Today I’ll be making my weekly visit to the local pottery studio. I’ve been meddling with the idea of producing a teapot on the wheel for a while, so I’ve been watching various tutorials to get an idea of how to make such an object. Like researching any craftsmen, these guys have been doing it for years and years, so it’s fascinating to see them show their skill-set in full flow. Especially the Japanese, who tend to have these traditions running in the family, so it’s almost as if they’re born to do this kind of work.
One fellow that really inspired me was ceramic artist and sculptor Andrei Davidoff. I feel like we’ve featured a number of Australians here on the blog over the last few months, and I’m pleased to see that the craft scene over there is really bubbling with talent in a variety of sectors. Andrei is based in Melbourne and makes most of these pieces that you see above and below on a wheel, a nice touch is that he sources all the clay locally. His functional wares are inspired by a restrained notion of landscape, you can see this in the pots as he likes to let the natural characteristics of the glaze and clay come through. This really gives the work an ‘earthy’ feel, which I find both humble and quiet.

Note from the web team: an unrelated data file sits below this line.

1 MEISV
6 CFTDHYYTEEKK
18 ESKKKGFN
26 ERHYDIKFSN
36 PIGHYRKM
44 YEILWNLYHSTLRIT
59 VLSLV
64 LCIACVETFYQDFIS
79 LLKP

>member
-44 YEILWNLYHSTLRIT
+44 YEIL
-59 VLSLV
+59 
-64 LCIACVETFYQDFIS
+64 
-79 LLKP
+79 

Interestingly Davidoff also likes to dabble in sculpture, most of the forms are architectural and he likes to create site specific installations and minimalist structural additions. His main interest is in ‘rediscovering’ the handmade in architecture, highlighting brickwork, architraves, structurally unnecessary elements and the cavities behind walls and under floors. This is a fantastic subject to explore and gives me some ideas of my own in regards to this way of thinking. Please enjoy these photos provided by talented photographer Clare Plueckhahn, showcasing Andrei himself making on the wheel in his studio in Melbourne. Plenty more can be found on his website via the link below.